The most unusual aspect of this Trojan is its ability to capture the information without the use of a traditional key logger. The user will be unaware that this is occurring. Banks that use virtual keyboards to avoid keyloggers won’t be protected from this Trojan.

Once the author has the keys, he can commit banking fraud with the accounts.

According to Luis Corrons, PandaLabs director: “This Trojan is an example of a hybrid virus that mixes different techniques. Once the user clicks on the URL, it is able to download a Trojan and use techniques similar to some spyware and phishing attacks. It is, without a doubt, a Trojan designed to steal data quickly, and without leaving any tracks.”

This Trojan only captures the information from the addresses below:

To help as many users as possible scan and disinfect their systems, Panda Software offers its free, online anti-malware solution, Panda ActiveScan, which now also detects spyware, at"

For the full alert from Panda, please read: ORANGE ALERT: New Trojan that could steal online. banking passwords.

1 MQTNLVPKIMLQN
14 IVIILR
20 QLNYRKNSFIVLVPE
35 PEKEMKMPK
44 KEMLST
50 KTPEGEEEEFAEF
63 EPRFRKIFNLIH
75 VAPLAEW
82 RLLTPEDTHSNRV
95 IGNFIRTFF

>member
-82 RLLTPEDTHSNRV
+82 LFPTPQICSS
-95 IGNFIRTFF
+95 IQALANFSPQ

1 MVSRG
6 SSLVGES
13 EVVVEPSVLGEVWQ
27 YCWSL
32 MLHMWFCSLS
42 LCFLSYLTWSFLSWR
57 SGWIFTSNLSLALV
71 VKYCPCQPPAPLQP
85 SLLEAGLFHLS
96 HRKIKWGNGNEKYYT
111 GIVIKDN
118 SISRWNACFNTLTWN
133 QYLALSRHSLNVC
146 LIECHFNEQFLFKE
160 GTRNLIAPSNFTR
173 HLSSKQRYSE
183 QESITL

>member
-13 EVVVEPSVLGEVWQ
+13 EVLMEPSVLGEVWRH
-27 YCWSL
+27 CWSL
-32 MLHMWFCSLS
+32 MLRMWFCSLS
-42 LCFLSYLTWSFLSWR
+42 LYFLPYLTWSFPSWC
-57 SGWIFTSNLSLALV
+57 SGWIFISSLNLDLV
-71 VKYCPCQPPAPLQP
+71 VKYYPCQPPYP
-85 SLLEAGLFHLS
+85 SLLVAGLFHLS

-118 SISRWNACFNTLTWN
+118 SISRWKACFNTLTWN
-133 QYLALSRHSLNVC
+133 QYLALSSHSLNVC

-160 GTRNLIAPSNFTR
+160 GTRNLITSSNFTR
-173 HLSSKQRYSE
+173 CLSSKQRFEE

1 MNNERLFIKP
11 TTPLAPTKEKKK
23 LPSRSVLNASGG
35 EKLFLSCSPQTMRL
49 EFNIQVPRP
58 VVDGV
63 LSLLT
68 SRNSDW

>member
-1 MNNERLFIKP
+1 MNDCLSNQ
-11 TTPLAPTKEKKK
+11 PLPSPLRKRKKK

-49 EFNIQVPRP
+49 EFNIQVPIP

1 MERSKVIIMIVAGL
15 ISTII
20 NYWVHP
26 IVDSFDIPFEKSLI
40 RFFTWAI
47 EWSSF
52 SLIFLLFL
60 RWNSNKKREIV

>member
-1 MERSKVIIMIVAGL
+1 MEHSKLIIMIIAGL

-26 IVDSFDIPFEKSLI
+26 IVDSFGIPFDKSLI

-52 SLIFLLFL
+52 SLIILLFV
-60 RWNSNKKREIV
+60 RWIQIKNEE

Monday, December 26, 2005

Scammers Posing as Victims?

Lately, we have seen a surge of fraudulent financial instruments circulated through the internet. Daily, there are alerts by the FDIC on counterfeit cashier checks (FDIC: Special Alerts) and other alerts on counterfeit postal money orders, counterfeit money orders in general and counterfeit Qchex items (checks mailed to your e-mail).

These counterfeit instruments are often (as you will see maybe not always) used to commit Advance fee fraud, where the goal is to get someone to wire money (normally overseas) after cashing one of these instruments. There are many versions of these scams and victims are harvested off of job, dating, auction and lottery sites.

Thus far, it seems that law enforcement has had little success in prosecuting these advance fee crimes because the people passing the fraud checks are considered victims and since the money is wired to some faraway locale, the senders are also hard to go after.

While there are millions of victims out there, we are starting to see the criminal element take advantage of a general apathy in prosecuting these crimes by posing as victims.

Here is a story out of Montana from the AP (Man admits depositing bad check), where a man opened an account with one of these checks, drained it and never wired the money back to Nigeria. In this story, the culprit admitted, he felt it was a scam and didn't really think the bank would honor the check.

I doubt if he communicated his concerns to the bank!